Interviewer: Do you think people understand you?
Bresson: I don’t know if they understand me, but is the issue here the film or me? If its the film, I think - I’d rather people feel a film before understanding it. I’d rather feelings arise before intellect.
Enjoy the full interview HERE.
what the fuckis an alien gonna do with money
buy weed you fucking idiot
my bro won funniest costume at school today
"Ok Mr. DeMille, I’m ready for my close-up." - Norma Desmond
We’ve all said it at some point or another… I know I think it every time someone points a camera at me ;), but apparently not everyone knows where it comes from, and I think that’s a problem. Sunset Boulevard (Billy Wilder, 1950) is one of the best films ever made - in fact, it’s the twelfth best American film ever made according to the AFI, meaning if you haven’t seen it well.. it’s time.
This film noir drama is simultaneously horrific and romantic. The story follows Joe Gillis (William Holden), an unsuccessful Hollywood screenwriter, as he is, somewhat willingly, imprisoned by a has-been in her Sunset Blvd. mansion. Norma Desmond (Gloria Swanson), one of my favorite characters of all time, was once a star of the silent era, even a muse of the great Cecil B. DeMille. Sadly, the introduction of sound marked the end of her popularity, and by the time we meet her she has withered to nothing but a delusional recluse. Joe needs a job and Norma, starved for attention, needs a screenwriter to help her return (don’t call it a comeback) to the big screen.
Some of the film’s most comedic moments arise through the audience’s knowledge of the Hollywood industry, but you don’t need to know about film history to enjoy this movie. That being said, here are a few things that I think are interesting to know before going in:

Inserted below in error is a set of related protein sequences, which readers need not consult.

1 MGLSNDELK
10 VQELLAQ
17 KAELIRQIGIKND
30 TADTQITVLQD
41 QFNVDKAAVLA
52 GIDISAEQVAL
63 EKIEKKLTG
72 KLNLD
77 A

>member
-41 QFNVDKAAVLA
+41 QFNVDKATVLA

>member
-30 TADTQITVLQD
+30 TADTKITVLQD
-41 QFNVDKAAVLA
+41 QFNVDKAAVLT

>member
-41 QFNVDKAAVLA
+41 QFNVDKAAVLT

- Norma’s faithful butler, Max von Mayerling, is played by Erich von Stroheim - a well known silent film director who made multiple films starring Swanson.
- Cecil B. DeMille, who plays himself, is also a well known director who started in the silent era. He is shown in the film on the real-life set of Samson and Delilah, and he really did call Swanson “Young Fellow” when they worked together.
- The ex-stars who play bridge with Norma are actual silent film stars as well; Buster Keaton, Anna Q. Nilsson and H.B. Warner.
- The reporter who telephones the Times at the end is Hedda Hopper, an actual gossip columnist for the L.A. Times during Hollywood’s golden age.
While there are plenty of “insider” jokes to be heard, the real entertainment comes from watching Norma spiral downward from the brink of insanity to outright madness. For me, the best part of Sunset Boulevard is Swanson’s performance in a role I would gladly beg for. (If you know me, you know exactly why I’d love to play an out of control egomaniac). So, fellow millennials, try to look past the assumption that black & white equals boring and watch Sunset Boulevard.
Goethite .Locality: San Valentín Mine, Murcia, Spain
Photo credit: © Carlos Pareja
How The West Coast Will Look Under 25 Feet Of Water
“Back in April, artist Nickolay Lamm put together a collection of illustrations of what some of the East Coast’s popular tourist destinations would look like under 25 feet of water, the potential sea level rise expected in the next few centuries. Since then, he’s added a few new destinations along the West Coast in California.”
Lamm’s previous photos (at the link above) were frightening enough. But considering that I am currently working in a building just off the center left of this screen, it’s doubly concerning.
“Bacterial colonies learn. The response of the P. vortex bacteria to non-lethal levels of the antibiotic Septrin. The normal growth pattern in the absence of the antibiotic is shown in panel A. The effect of the first exposure is shown in panel B. The response in a second encounter is shown in panel C. The antibiotic stress induces the bacteria to intensify chemotactic attraction and form larger vortices. This clever strategy protects the bacteria since, as in larger vortices, the antibiotic is diluted by lubricating fluid they excrete. The bacteria enhance their repellent chemotactic signaling to push the vortices away from the antibiotic more rapidly. The ‘higher complexity for greater adaptability’ behavior is manifested in the fact that the growth pattern in panel B is less complex than that in panel A. Learning from experience is exemplified in panel C. Upon second encounter with the antibiotic the colony expands faster and the pattern is more complex.”
— Eschel Ben-Jacob, Yoash Shapira, and Alfred I. Tauber, “Smart Bacteria,” from Chimeras and Consciousness